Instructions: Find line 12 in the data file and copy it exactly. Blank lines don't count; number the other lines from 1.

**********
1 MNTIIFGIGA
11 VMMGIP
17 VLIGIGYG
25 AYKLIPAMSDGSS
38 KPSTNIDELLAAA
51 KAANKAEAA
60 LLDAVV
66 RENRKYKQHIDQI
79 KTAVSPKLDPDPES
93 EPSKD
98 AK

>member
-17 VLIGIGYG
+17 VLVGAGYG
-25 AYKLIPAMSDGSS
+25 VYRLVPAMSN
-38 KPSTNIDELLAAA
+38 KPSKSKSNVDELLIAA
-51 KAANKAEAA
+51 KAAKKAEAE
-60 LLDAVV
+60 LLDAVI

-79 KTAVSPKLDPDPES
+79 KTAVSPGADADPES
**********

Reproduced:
>member